They literally stick out - not quite by a mile, but at heights of 500m to 800m, we’re getting there.
So when skyscrapers go up in a couple of weeks, or go up in flames, or when a raccoon goes up to the rooftop using just its claws, it’s awfully dramatic.
Ditto for when tall buildings (or parts of them, like decorative features) come down.
It was a dramatically dark and stormy morning when the demolition of the colourful Rochor Centre public housing estate here began on June 26.
While it’s a sad day for some Singapore residents, it’s not unusual for us to see buildings regularly getting demolished as they get sold en bloc, or as areas are redeveloped. In fact, Singapore skyscrapers appear quite a number of times on a global list of 100 Tallest Demolished Buildings.
But as concrete comes tumbling down, will we see more wooden high-rise buildings go up in the future? “The future is certainly wood”, said a building expert. It’s in the works or already up in countries like London, Sweden and Canada.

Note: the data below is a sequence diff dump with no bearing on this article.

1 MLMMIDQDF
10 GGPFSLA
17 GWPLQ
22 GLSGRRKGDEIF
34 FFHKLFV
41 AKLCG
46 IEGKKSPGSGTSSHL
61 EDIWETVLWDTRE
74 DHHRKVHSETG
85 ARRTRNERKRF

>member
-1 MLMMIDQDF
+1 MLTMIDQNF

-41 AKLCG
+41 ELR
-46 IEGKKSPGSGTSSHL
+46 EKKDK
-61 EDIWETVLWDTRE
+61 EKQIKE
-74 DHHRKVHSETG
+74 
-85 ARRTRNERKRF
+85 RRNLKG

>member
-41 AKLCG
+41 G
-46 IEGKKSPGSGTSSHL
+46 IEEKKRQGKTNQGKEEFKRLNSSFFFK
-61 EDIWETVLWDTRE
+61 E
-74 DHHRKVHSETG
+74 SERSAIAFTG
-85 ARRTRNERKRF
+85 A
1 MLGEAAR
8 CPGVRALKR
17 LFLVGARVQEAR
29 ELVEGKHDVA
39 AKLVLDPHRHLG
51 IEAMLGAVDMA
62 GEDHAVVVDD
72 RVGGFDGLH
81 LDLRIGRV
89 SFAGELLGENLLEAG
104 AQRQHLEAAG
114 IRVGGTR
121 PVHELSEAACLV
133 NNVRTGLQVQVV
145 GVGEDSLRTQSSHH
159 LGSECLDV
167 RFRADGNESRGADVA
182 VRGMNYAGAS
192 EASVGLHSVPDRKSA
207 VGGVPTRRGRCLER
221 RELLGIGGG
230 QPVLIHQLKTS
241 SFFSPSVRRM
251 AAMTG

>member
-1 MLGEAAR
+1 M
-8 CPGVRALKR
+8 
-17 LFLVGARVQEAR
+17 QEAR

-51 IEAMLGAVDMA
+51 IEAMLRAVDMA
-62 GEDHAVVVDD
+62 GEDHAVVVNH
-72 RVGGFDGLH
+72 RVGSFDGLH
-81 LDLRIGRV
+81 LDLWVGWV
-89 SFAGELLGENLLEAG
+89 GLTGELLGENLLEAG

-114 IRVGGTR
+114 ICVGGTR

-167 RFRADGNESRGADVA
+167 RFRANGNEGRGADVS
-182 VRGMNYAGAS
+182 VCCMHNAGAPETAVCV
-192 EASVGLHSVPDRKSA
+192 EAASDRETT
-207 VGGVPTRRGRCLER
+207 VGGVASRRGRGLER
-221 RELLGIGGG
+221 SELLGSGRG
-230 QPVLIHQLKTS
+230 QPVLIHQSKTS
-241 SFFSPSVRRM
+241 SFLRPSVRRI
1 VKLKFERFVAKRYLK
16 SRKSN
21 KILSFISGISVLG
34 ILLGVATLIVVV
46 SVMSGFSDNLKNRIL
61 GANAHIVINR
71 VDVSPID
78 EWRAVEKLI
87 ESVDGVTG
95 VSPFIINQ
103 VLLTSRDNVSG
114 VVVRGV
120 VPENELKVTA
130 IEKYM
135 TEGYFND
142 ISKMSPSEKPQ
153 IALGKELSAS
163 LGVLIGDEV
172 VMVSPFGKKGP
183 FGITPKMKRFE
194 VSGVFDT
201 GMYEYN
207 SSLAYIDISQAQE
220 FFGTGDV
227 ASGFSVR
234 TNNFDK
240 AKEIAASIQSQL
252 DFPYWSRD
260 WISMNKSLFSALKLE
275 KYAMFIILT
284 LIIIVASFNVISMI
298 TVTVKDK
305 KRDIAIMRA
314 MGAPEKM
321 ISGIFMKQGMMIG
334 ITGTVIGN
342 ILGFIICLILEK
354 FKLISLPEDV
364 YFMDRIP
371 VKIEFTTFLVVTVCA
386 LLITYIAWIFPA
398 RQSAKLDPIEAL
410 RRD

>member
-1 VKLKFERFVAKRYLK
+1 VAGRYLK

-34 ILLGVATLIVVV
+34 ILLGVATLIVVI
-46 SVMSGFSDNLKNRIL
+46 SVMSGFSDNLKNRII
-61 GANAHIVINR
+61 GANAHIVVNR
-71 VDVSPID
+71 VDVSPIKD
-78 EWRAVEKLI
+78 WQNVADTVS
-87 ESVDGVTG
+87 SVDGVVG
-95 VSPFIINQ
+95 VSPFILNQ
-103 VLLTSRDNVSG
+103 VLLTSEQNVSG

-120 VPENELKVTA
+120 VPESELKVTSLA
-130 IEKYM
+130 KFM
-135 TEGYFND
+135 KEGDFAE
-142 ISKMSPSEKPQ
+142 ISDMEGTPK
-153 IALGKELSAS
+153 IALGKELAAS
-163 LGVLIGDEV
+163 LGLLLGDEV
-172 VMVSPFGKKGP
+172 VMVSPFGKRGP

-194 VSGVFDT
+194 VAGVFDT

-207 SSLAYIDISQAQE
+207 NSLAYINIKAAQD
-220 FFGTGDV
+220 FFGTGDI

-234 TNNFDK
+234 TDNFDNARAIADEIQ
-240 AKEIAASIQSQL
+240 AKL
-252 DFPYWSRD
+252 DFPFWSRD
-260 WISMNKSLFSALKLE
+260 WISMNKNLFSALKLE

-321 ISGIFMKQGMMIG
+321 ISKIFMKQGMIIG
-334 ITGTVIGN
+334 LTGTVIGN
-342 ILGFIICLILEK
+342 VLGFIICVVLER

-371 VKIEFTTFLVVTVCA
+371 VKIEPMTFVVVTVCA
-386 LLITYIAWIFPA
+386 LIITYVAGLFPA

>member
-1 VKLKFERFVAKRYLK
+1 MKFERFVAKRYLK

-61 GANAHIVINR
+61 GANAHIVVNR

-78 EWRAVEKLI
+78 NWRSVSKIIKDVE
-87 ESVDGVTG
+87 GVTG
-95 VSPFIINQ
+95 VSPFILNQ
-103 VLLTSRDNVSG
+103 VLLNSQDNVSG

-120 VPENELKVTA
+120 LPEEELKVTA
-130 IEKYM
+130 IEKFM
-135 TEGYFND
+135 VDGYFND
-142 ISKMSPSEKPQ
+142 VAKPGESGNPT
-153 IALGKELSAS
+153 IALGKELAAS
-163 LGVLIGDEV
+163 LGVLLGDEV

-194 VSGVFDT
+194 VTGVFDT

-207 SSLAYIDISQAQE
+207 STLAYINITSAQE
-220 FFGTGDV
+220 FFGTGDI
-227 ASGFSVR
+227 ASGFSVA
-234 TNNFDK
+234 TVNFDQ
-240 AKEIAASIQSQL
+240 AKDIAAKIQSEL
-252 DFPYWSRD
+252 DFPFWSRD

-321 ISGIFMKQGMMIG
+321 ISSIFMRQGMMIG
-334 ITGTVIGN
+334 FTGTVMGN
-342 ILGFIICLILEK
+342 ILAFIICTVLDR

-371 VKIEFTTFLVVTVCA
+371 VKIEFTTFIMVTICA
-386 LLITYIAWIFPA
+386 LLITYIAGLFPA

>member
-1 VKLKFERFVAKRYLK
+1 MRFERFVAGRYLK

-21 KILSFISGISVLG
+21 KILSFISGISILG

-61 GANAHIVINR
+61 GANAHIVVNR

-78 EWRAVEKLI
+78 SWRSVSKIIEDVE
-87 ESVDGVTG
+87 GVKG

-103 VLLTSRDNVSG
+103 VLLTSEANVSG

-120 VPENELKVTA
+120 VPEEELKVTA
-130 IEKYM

In Singapore, though, what’s going up is more of a “rethink of the tropical skyscraper”.
Oasia Hotel Downtown, designed by local architecture firm Woha, was named 2018’s Best Tall Building Worldwide in May by the Council On Tall Buildings And Urban Habitat, a global authority on tall buildings and future cities.
Read on to find out more about a 70-storey wooden skyscraper in Japan, and see how wobbly we feel about living in such a place.
Rochor Centre is not the first building we’ve said goodbye to and, of course, won’t be the last.
Singapore is not quite up there with New York in terms of the number of tallest buildings demolished in the world, but we've had quite a few.
Size them up in the graphics below.
By some accounts, Japan is crushing it when it comes to demolition works that appear as polite as the people there.
When Grand Prince Hotel Akasaka was being demolished in 2013, bemused passers-by saw the 140m-high tower quietly growing shorter.
There was no blowing it up, or slamming it with a wrecking ball.
Instead of using cranes to take the building apart from the outside, through Taisei Corporation’s Ecological Reproduction System (Tecorep), they start from the inside, taking the structure apart floor by floor from the top down, reported Popular Science.